In my alternate Earths, the plant class Ginkgoopsida has retained its prehistoric diversity, unlike back home, in which only Ginkgo biloba remains.

In order for that diversity to be possible in the modern day, what advantages would the Ginkgo have over the broad-leaved deciduous angiosperms?

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    $\begingroup$ I'm puzzled about the downvote on this question… sure, it requires knowledge of biology instead of physics or simple logic, but… I hope this is not a problem? $\endgroup$
    – o0'.
    Commented Jun 21, 2015 at 22:43
  • $\begingroup$ I'd strongly suggest you ask on a different stack exchange, one with more of a focus on evolutionary biology or botany. $\endgroup$
    – Fhnuzoag
    Commented Jun 22, 2015 at 12:28

2 Answers 2


In order for the plant class Ginkgoopsida to retain its prehistoric diversity, it would need to occupy the same ecological niche as the ancestors of the broad-leaved deciduous angiosperms.

So, the those prehistoric ginkos would most likely convergently evolve to be like those ancestors and then evolve from there to fill the niches that broad-leaved deciduous angiosperms occupy today.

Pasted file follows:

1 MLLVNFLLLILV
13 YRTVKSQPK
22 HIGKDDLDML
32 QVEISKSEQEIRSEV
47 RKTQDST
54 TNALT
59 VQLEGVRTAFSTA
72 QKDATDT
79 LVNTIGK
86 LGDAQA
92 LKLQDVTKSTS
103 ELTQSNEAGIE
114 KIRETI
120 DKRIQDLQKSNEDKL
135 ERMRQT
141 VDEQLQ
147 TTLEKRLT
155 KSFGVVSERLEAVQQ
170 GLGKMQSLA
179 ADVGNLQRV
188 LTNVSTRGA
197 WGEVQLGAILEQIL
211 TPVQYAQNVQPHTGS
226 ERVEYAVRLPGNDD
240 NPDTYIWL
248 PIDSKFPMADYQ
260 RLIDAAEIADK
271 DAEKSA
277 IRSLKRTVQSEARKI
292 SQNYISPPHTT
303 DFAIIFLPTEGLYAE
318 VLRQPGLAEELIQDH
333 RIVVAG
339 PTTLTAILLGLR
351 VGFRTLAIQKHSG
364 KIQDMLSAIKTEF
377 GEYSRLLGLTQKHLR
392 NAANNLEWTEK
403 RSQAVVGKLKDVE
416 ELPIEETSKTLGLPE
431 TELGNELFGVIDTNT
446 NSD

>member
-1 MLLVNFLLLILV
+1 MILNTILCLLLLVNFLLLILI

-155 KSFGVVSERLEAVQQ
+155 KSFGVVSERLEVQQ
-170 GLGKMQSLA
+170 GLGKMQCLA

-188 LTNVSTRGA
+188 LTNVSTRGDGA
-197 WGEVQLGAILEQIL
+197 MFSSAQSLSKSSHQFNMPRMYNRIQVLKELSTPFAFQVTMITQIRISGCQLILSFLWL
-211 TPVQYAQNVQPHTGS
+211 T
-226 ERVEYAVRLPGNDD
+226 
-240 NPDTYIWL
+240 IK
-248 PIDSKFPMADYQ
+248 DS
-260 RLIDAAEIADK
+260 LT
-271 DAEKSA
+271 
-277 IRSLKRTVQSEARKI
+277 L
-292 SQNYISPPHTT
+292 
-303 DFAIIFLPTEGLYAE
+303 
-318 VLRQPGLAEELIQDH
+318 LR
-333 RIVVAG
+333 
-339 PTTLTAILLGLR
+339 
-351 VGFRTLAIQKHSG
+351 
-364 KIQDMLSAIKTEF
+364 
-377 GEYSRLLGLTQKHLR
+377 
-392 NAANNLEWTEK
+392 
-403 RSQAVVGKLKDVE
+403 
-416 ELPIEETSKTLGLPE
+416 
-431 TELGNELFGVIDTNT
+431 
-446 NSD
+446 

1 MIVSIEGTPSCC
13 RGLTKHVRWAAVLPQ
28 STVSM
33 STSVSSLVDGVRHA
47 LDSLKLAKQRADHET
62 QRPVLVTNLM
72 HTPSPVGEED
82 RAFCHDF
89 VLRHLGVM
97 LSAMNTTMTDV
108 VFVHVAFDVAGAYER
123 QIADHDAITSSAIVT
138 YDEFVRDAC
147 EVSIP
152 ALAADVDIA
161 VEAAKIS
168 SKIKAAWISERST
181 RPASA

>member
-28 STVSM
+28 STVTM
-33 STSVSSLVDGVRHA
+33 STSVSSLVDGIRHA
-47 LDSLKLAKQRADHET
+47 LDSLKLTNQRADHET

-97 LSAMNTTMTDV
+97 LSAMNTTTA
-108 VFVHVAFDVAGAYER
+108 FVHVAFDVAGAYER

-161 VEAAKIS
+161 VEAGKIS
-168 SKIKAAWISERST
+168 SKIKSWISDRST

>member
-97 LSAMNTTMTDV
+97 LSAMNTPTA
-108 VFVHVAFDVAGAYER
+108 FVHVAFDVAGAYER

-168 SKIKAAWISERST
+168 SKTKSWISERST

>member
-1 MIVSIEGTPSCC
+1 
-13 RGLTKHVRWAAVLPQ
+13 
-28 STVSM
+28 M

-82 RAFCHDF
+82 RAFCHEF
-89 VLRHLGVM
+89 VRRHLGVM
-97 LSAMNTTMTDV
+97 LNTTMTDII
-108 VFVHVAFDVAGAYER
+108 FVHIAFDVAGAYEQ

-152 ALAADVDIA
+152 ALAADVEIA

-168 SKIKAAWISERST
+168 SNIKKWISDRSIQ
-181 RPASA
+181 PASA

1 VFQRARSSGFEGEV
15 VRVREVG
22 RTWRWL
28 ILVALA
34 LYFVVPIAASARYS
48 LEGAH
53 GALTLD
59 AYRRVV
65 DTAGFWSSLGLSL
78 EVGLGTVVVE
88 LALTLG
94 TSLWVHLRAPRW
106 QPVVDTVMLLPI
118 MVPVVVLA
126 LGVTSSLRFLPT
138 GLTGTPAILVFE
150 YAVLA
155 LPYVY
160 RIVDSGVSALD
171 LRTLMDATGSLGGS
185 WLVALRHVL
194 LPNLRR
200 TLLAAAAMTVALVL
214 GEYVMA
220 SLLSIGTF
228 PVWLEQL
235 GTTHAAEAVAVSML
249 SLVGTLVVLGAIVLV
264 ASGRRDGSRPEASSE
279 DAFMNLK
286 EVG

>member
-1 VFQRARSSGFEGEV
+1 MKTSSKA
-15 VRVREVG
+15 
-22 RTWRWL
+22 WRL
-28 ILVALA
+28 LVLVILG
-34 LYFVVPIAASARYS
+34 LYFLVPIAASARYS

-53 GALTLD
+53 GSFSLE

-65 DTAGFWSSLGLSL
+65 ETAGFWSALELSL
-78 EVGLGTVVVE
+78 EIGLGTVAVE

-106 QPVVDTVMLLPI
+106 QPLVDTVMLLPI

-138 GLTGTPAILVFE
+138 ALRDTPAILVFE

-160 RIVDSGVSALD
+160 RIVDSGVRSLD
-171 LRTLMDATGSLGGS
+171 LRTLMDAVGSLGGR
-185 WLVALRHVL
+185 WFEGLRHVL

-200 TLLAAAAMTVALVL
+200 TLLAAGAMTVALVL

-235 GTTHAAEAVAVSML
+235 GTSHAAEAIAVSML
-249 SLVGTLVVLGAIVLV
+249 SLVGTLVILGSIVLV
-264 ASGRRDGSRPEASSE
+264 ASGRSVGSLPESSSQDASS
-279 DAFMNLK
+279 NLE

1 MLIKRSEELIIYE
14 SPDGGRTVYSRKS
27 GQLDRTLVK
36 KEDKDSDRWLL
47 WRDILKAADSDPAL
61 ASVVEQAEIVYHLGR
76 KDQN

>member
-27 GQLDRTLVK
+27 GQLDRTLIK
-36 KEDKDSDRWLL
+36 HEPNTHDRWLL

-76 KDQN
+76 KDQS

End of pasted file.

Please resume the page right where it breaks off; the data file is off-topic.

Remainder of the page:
That is assuming you want nearly no difference in history.

However, it is likely and/or possible that the predators of the ancient ginkos would evolve with the ginkos to take advantage of the growth of their food source, making them more vulnerable to predation and putting evolutionary pressures on the ginkos to evolved new survival strategies.

  • $\begingroup$ The fact that only one species of ginkgo exists in the 21st century should indicate that they at least have some edge over the angiosperms. $\endgroup$ Commented Jun 22, 2015 at 1:48

Ginkgoopsida probably was not that diverse even in the past. It was very widely spread, but all finds are fairly similar to modern Ginkgo, so calling it diverse is stretching it. Then again it is possible we only can recognize relatives similar to modern Ginkgo.

In any case the main issue that without human intervention would have condemned Ginkgo to extinction is its inability to compete in new areas. Ginkgo are pretty robust and can survive the competition quite fine in areas they are established in, but more modern plants utterly crush it then it comes to spreading to new areas or adapting to changes in environment.

Faster sexual maturation and maybe a bird based method of spreading the seeds might help. But I do not think birds existed when Ginkgo evolved. So fundamentally it all comes down to faster rate of evolution. Ginkgo have sexual reproduction, so that is okay, but it simply would need to reproduce faster.

So faster rate of reproduction would be the answer to this question? While it strictly speaking tells what advantage over modern Ginkgo, not over modern angiosperms, the Ginkgo would need to have, the Ginkgo would have the huge advantage of a long headstart over angiosperms, so they probably would have managed, if they had been able to adapt as fast as angiosperms. It is not like Ginkgo are somehow otherwise inferior as plants.


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